Front-runner Theresa May could be in for one hell of a shock. Students have blown the general election wide open, as 93% say they are registered to vote on 8 June. And the majority of that 93% plan to use their vote either for Labour or to tactically remove the Conservatives from power.
Stepping back from the students, a striking 530,982 under-35s have registered to vote since May called the election. Over half of these people are 18-24. Labour has a solid lead with under-40s, meaning a high turnout from young people could dramatically change the result.
Labour’s student support soars
Student support for Labour has leapt to 55% under Jeremy Corbyn, according to research from the Higher Education Policy Institute (Hepi) and YouthSight. This is a huge increase. Towards the end of Ed Miliband’s leadership in 2015, student support for Labour sat at 35%. Under Tony Blair in 2005, only 23% backed Labour.
Students’ views on the Labour leadership correspond with this. Among students, Corbyn has a net favourability of +29. Tim Farron scores -10, and May is well behind on -33. Student support for the Conservative Party is at 18%.
The Lib Dems haven’t earned forgiveness
The Liberal Democrats have failed to smooth things over after tripling tuition fees with the Conservatives. Ben Marks, Managing Director of YouthSight, said:
Before 2010, the Lib Dems regularly enjoyed a 30% to 40% share among students, which puts their current 12% share, and the negative net popularity ratings for Tim Farron, into perspective. They have a big task ahead of them.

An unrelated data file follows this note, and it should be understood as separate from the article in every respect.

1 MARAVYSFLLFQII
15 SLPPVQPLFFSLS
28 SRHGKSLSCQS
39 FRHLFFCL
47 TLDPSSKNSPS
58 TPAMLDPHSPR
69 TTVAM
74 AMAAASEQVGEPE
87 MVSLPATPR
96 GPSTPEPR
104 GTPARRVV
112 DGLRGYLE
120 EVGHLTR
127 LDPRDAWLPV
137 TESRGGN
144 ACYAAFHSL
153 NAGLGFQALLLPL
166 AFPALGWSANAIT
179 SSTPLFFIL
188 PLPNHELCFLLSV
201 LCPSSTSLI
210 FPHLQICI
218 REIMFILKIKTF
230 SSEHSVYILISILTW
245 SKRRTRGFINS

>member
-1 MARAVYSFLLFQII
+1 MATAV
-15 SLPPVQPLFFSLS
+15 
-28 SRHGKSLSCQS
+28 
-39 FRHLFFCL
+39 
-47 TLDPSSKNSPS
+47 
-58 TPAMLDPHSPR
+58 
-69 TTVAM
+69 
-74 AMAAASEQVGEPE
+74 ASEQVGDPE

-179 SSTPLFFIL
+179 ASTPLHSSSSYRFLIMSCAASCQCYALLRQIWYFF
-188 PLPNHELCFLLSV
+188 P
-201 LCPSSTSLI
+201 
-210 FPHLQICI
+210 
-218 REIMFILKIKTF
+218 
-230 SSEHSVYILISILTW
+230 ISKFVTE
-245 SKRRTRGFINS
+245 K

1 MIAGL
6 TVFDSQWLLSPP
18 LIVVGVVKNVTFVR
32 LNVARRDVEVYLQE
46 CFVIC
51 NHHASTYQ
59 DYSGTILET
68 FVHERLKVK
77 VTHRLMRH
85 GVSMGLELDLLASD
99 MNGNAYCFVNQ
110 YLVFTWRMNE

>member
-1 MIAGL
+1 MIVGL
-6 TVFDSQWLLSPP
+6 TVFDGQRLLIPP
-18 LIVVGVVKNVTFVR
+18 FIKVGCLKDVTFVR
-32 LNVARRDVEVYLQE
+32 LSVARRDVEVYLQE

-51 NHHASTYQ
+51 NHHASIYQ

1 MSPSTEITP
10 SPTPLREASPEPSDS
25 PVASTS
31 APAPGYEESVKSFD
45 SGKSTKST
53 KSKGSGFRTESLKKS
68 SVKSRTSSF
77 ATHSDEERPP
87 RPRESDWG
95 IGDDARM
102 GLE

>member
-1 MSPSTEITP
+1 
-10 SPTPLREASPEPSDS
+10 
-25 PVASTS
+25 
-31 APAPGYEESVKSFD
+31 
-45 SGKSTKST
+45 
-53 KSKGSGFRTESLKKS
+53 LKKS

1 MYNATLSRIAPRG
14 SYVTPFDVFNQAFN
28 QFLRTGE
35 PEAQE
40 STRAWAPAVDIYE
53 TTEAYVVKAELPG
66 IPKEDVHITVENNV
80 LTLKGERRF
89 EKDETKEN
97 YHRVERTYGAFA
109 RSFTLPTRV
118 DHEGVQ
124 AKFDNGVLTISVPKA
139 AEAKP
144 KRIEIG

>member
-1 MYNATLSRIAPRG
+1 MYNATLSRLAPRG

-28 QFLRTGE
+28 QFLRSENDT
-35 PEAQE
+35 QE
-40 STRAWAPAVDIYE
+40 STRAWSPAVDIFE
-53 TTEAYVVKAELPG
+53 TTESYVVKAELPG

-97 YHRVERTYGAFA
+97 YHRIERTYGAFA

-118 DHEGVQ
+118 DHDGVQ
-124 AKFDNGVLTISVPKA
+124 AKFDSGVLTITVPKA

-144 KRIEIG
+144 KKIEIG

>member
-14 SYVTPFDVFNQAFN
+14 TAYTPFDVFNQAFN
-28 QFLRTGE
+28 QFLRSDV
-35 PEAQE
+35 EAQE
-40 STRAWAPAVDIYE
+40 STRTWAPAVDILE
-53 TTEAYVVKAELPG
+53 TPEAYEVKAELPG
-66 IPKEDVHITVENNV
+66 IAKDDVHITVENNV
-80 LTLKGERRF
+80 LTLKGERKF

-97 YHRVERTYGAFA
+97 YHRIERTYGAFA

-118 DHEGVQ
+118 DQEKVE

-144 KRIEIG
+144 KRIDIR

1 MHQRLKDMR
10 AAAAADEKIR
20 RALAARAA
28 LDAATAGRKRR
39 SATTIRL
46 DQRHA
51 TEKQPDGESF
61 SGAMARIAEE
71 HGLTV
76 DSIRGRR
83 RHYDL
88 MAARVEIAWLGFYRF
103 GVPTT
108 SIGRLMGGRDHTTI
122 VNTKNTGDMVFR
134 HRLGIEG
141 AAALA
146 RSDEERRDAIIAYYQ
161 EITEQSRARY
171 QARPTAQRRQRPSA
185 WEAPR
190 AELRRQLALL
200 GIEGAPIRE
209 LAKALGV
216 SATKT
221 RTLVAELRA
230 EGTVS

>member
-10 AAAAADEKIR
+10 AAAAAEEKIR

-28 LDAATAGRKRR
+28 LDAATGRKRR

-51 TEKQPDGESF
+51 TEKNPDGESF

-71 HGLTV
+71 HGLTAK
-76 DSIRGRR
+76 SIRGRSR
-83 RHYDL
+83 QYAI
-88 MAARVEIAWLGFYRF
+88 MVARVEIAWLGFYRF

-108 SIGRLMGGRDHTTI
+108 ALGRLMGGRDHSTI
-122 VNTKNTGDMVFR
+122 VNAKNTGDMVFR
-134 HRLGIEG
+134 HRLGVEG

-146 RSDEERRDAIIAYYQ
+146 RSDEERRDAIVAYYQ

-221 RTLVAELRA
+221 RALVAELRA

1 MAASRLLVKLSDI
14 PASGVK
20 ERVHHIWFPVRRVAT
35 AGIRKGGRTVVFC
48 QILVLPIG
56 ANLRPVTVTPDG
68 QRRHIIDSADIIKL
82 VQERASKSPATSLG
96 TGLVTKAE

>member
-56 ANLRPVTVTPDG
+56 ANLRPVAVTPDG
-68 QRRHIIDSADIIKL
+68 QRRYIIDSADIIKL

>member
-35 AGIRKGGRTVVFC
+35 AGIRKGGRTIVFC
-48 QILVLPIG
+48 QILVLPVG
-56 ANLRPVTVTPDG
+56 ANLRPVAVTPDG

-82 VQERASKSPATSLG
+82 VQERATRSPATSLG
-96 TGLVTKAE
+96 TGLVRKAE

2010 was the year the Lib Dems went into coalition with the Conservatives and broke their flagship pledge not to raise tuition fees. Student support for the Lib Dems hasn’t recovered since, even though six times more students voted Remain than Leave. In other words, the results suggest that students do not see the incoming election as another referendum on Brexit. So Farron’s party will have to do more than just become a single-issue, pro-Remain pressure group.
‘Wield their power’
Hepi’s director, Nick Hillman, said:
There are over a million undergraduates entitled to vote at this election and they are concentrated in certain constituencies. They are an important group of voters, but only if they choose to wield their power.
This time, students have registered to vote in large numbers
Both students and young people in general have registered to vote in droves. But the impact of this registration will only happen if people actually turn out to vote. In 2015, 70% of young people registered to vote. But only 43% actually voted.
The Conservatives will be counting on this happening again. May doesn’t need young people to vote for her. She just needs the youth vote to stay home.
So let’s all vote, whatever our age. We could deliver one hell of a shock.
– Register to vote in the 8 June general election. If you don’t have a national insurance number, a 5 minute phone call on 0300 200 3500 will get it sent to you in ten days.
– Discuss the key policy issues with family members, colleagues and neighbours. And organise! Join (and participate in the activities of) a union, an activist group, and/or a political party.
– Also read more Canary articles on the 2017 general election.
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